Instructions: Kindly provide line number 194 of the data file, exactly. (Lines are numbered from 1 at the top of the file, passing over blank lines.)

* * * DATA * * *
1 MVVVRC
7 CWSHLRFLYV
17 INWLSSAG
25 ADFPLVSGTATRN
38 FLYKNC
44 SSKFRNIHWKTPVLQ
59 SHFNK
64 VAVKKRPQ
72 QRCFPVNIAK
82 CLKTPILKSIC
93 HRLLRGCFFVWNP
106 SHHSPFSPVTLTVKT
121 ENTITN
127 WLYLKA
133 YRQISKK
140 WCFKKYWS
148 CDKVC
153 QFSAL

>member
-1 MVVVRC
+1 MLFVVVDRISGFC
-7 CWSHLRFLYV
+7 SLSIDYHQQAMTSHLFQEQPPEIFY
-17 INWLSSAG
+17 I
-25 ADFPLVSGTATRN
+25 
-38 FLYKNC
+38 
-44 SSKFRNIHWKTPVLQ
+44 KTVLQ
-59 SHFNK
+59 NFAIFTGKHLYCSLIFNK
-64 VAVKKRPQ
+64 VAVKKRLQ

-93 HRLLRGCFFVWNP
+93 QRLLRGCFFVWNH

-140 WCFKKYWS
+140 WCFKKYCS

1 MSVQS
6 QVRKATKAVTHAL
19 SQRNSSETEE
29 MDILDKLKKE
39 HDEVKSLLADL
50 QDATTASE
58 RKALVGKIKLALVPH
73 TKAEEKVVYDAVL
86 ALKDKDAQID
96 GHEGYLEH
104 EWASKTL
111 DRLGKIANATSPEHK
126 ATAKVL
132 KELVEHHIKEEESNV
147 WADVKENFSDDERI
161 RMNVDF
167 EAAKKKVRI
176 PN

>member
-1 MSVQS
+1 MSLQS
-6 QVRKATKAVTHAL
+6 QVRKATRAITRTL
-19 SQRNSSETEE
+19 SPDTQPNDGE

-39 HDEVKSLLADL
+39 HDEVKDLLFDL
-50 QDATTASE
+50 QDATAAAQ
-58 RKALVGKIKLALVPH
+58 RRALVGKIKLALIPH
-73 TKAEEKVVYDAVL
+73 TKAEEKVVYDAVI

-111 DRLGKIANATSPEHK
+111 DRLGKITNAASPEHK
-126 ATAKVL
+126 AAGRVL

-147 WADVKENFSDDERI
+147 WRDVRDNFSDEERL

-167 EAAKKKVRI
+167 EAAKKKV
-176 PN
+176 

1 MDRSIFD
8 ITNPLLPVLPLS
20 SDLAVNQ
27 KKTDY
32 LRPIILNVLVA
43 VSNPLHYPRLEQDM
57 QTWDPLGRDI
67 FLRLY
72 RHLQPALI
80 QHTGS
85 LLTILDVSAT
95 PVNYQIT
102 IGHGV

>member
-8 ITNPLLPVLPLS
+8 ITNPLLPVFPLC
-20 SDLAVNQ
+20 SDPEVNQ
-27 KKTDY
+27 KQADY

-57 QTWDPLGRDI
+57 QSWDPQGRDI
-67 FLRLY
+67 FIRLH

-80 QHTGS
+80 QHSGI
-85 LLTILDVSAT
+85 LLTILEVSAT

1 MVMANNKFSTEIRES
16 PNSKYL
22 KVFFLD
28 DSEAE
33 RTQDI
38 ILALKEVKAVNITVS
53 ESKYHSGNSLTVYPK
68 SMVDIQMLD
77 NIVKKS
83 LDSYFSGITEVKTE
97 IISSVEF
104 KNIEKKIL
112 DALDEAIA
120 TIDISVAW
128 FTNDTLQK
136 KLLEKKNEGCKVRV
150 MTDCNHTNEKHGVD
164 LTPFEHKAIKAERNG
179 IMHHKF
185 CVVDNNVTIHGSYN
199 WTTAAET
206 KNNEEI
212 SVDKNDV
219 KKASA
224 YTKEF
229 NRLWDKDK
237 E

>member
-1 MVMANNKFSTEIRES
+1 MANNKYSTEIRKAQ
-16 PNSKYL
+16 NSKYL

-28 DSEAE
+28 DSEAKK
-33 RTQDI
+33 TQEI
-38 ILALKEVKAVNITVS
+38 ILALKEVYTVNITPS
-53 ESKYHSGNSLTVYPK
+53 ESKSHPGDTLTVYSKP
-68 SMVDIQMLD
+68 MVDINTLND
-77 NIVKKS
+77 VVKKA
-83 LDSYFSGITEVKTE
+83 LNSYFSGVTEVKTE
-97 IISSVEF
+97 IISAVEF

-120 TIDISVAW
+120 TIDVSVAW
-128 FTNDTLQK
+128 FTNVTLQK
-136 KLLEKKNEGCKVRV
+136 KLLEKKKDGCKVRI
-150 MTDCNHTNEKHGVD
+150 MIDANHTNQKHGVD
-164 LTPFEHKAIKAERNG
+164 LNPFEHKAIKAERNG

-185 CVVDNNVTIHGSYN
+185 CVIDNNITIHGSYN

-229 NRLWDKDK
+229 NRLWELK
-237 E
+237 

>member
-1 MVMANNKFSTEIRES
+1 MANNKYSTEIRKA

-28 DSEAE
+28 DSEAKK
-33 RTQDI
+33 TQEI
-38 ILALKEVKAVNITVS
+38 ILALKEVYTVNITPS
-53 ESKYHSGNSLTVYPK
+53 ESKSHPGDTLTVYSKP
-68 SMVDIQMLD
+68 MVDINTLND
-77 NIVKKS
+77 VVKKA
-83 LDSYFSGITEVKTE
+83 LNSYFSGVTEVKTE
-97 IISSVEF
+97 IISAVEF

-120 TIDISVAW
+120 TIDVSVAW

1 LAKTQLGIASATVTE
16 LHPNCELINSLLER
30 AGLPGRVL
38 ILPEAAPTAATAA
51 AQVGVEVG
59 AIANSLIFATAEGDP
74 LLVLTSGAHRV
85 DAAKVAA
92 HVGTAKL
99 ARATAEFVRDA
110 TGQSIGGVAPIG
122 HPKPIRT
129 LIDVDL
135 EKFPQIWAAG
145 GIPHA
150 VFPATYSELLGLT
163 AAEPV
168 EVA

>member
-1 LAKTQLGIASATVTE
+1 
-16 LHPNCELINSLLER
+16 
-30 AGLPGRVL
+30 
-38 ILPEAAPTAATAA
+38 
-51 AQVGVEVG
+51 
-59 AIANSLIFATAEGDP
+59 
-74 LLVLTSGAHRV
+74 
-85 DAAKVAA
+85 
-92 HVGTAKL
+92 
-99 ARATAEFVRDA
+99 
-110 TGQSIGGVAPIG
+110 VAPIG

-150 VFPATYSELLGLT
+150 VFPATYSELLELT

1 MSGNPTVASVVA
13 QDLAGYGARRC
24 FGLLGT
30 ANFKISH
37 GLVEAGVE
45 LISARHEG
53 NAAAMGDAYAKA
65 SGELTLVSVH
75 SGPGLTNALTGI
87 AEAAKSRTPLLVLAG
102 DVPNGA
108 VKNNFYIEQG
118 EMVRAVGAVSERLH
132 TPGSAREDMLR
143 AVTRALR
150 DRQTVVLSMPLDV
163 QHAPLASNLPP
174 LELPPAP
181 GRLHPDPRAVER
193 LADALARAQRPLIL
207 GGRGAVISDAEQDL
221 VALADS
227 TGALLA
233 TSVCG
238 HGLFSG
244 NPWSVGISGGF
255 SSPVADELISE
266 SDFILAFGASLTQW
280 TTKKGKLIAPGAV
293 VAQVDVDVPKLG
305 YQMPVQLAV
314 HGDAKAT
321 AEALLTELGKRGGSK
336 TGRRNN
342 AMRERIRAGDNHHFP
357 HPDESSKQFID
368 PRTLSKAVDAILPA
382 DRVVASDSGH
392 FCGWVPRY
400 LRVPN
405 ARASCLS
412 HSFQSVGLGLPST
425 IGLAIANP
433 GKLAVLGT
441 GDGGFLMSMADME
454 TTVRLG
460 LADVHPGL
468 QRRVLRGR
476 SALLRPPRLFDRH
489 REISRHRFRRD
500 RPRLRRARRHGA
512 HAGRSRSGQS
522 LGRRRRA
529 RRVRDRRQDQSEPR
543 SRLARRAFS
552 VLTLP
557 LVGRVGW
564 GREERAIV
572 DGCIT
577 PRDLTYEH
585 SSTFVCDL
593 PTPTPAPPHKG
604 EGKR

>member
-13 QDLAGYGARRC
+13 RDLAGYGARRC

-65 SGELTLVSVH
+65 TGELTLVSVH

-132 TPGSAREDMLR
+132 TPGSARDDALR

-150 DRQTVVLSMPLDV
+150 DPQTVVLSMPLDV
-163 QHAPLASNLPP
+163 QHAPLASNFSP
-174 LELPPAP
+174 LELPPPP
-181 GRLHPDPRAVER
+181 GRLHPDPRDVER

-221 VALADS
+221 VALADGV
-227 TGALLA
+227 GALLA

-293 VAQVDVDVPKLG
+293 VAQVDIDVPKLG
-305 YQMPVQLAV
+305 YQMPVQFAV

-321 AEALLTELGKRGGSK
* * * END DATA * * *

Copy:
-120 TIDISVAW